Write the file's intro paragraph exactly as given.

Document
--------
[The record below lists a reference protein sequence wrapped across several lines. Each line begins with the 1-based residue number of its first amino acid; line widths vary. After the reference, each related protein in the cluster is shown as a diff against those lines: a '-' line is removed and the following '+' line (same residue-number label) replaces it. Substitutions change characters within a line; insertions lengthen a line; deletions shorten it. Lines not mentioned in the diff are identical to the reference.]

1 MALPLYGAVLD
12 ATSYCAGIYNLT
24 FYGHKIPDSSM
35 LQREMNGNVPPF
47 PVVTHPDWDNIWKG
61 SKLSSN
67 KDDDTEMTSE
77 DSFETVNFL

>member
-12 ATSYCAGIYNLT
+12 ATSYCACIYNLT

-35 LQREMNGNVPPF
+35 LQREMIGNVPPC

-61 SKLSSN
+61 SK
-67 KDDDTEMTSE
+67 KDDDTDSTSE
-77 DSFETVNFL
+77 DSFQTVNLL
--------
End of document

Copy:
[The record below lists a reference protein sequence wrapped across several lines. Each line begins with the 1-based residue number of its first amino acid; line widths vary. After the reference, each related protein in the cluster is shown as a diff against those lines: a '-' line is removed and the following '+' line (same residue-number label) replaces it. Substitutions change characters within a line; insertions lengthen a line; deletions shorten it. Lines not mentioned in the diff are identical to the reference.]